The impact of the healthcare crisis has hit the Italian economy particularly hard, with the national GDP falling by 8.9 % in 2020, mainly due to the collapse of domestic demand and consumption. The crisis also affected the labour market: the decline in employment rate initially affected mainly temporary employees and the self-employed people, but later on it also affected permanent employees. In April 2021 the number of unemployed people increased by more than 800 thousands units in relation to the pre-pandemic period.


The pandemic underlined the importance of connectivity, digitalisation and digital literacy, all crucial for people, institutions and firms to access services and markets and to maintain economic activity. As mentioned, the ability to telework often supported business continuity during the Covid-19 containment measures: “the higher the capacity for remote working, the smaller the lockdown costs, the lower the vulnerability of firms in the short run, the higher their resilience in the medium and long run”. But, according to the 2021 EU Innovation scoreboard, Piedmont is a moderate innovator+ – having an innovation performance below the EU average – with considerable innovation potential. This means that Piedmont, while showing positive trends in some aspects related to innovation (e.g. private investments in R&D), is also characterised by some drawbacks, related for instance to human capital and cooperation.

The impact of the crisis on investments in innovation has been evident. Considering that more than half of the companies reached by IRES survey had declared that they had no innovation programs underway, of the remaining cases, 61% have cancelled, suspended or scaled down their activities.

The future resilience of Piedmont’s economy may be getting a boost through improved accessibility to services, especially to digital services. Behind this has been the ability of firms and public institutions to rapidly adapt to e-commerce and other digital changes, including digitalised public and administrative services.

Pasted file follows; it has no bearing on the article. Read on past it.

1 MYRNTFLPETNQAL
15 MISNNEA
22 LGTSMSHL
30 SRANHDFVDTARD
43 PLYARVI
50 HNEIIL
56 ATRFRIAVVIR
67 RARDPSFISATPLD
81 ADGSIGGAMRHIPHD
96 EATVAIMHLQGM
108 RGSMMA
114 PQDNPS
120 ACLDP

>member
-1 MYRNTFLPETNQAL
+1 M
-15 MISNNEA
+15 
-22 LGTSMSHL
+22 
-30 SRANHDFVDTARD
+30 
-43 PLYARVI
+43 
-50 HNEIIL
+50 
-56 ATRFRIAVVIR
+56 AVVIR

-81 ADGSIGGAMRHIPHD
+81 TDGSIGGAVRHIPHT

In looking specifically at the SWOT analysis undertaken in 2019 by the ecoRIS3 project, this really showcases the impact that Covid-19 has had at the region. Covid-19 has brought about new strengths, weaknesses, opportunities and threats (at local and national levels) and it is useful to analyse these -showcased in Table below.

What international observers are most concerned about is the centrality of the world of small and medium-sized enterprises in the industrial and productive sector of the Piedmont region and of the Metropolitan City of Turin. For instance, Small and medium-sized enterprises (SMEs), are at the heart of Piedmont’s productive fabric, but are experiencing job losses (especially in the manufacturing sector) and lower productivity. They will need more support to contribute to the innovation ecosystem and help mitigate the risk of the region falling into a middle-income trap.

Despite the enormous level of uncertainty and various problems caused by the pandemic crisis, it also offers some opportunities for Piedmont’s economy. In fact, according to several studies, improved physical and digital accessibility to services can contribute to the regional resilience of firms and to citizens’ well-being. The expansion of teleworking, e-commerce and other digital-related changes in firms has been a driver of higher productivity and market expansion.

As already stated, the Metropolitan City of Turin has the role of promoting better policies and measures to create virtuous cooperative mechanisms between key stakeholders, in order to make the local innovative ecosystems sustainable, responsive and resilient to the existing challenges and gaps, such as Covid-19 crisis.

The Covid-19 pandemic empirically showed how Metropolitan Areas, and the functions they express, have a key role in mitigating the impact of the virus on their territories, since they are at the front-line of the fight against the pandemic.

So, this document analysed challenges, obstacles and opportunities deriving from the pandemic crisis in our territory. We tried, although partially due to the lack of updated data, to map good practices and successful initiatives developed by local innovative ecosystems to strengthen their resilience in overcoming the Covid-19 crisis as the starting point for future prospectives of RIS3. To find out more about this, The ‘Analysis of the impacts of Covid-19 in Metropolitan City of Turin’ report can be found in the ecoRIS3 website library through this link.